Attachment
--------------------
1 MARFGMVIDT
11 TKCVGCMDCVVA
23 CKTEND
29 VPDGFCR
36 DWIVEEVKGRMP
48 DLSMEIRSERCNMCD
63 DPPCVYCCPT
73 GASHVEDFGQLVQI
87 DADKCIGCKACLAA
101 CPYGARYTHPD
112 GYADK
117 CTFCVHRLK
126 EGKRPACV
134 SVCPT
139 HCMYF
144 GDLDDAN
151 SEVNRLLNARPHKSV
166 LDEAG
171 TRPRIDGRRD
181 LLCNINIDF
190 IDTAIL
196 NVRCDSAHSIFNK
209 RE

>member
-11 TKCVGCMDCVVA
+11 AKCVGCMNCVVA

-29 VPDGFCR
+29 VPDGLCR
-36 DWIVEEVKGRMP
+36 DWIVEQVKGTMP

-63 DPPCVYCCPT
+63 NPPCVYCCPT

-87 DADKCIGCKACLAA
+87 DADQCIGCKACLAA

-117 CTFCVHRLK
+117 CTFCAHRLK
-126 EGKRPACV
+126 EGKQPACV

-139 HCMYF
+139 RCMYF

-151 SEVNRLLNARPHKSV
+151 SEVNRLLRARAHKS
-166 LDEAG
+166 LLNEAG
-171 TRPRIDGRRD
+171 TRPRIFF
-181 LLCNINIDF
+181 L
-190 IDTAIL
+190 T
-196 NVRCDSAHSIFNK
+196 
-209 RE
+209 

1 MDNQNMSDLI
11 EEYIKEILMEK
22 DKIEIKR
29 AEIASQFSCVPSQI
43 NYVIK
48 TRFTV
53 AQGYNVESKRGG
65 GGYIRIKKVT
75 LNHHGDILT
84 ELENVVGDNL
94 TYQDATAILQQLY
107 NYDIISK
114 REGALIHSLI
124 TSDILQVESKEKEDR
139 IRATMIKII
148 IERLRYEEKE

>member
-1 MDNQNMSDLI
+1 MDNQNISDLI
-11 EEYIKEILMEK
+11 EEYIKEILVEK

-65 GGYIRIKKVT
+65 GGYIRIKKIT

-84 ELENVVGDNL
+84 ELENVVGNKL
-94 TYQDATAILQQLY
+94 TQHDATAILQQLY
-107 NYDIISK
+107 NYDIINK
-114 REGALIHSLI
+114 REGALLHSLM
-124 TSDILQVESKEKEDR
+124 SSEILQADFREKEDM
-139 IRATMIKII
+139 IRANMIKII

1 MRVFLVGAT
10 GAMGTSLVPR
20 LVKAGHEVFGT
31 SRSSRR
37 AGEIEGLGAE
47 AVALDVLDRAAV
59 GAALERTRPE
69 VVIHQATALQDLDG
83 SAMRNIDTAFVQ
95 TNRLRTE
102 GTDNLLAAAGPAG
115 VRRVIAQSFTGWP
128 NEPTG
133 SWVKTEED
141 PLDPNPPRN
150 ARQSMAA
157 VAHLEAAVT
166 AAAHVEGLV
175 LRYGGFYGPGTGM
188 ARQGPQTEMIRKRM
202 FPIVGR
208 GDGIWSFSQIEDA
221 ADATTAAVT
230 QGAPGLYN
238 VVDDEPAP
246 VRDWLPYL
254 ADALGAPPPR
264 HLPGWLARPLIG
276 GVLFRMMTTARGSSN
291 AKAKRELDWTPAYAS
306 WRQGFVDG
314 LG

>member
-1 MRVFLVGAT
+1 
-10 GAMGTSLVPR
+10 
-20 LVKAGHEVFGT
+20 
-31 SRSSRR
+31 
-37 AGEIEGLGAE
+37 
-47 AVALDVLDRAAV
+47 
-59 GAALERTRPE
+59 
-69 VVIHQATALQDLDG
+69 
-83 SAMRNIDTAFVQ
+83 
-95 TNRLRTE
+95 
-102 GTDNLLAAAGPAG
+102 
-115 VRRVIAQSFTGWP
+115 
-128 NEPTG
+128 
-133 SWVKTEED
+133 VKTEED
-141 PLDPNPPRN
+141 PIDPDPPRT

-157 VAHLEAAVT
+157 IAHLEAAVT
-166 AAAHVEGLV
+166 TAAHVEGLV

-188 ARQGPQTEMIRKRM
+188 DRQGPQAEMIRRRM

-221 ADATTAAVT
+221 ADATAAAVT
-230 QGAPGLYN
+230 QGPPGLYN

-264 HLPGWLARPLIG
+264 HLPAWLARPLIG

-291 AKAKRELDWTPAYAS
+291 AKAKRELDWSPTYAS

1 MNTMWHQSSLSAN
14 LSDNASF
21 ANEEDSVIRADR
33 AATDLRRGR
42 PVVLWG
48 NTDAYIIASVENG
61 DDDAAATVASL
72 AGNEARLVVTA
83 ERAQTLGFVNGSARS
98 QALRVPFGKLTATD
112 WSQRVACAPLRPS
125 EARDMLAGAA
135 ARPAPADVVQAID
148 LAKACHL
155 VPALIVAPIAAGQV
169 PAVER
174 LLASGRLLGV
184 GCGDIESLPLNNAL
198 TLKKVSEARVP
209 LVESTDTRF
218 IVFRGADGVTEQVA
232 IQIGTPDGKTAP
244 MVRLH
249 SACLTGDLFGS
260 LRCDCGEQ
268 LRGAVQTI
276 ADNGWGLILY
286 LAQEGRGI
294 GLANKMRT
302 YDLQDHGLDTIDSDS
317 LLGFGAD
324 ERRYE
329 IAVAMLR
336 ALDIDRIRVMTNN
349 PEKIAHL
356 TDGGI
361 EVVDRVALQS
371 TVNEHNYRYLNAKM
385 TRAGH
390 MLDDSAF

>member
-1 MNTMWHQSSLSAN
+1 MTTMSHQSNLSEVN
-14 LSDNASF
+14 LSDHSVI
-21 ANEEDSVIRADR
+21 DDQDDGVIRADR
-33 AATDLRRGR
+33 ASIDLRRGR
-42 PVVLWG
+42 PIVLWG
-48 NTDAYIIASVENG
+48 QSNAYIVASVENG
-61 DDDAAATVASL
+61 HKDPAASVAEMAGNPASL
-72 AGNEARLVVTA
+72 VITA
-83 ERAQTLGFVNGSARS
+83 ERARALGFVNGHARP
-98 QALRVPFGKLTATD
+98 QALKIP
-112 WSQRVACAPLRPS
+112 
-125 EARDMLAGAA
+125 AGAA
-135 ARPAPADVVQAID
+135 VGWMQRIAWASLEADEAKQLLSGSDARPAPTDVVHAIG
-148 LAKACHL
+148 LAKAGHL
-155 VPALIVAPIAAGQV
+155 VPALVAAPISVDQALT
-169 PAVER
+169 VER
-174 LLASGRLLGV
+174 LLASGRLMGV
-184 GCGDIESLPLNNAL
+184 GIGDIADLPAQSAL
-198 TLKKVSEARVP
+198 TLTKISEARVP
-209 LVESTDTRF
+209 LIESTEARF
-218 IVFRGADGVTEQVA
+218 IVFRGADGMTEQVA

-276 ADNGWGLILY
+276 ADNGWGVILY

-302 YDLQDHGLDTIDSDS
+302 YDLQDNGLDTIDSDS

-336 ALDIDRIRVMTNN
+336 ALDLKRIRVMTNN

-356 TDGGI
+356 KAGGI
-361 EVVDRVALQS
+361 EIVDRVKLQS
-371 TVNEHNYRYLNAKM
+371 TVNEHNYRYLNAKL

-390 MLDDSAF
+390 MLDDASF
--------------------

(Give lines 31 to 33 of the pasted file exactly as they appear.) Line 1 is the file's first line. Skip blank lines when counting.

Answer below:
-63 DPPCVYCCPT
+63 NPPCVYCCPT

-87 DADKCIGCKACLAA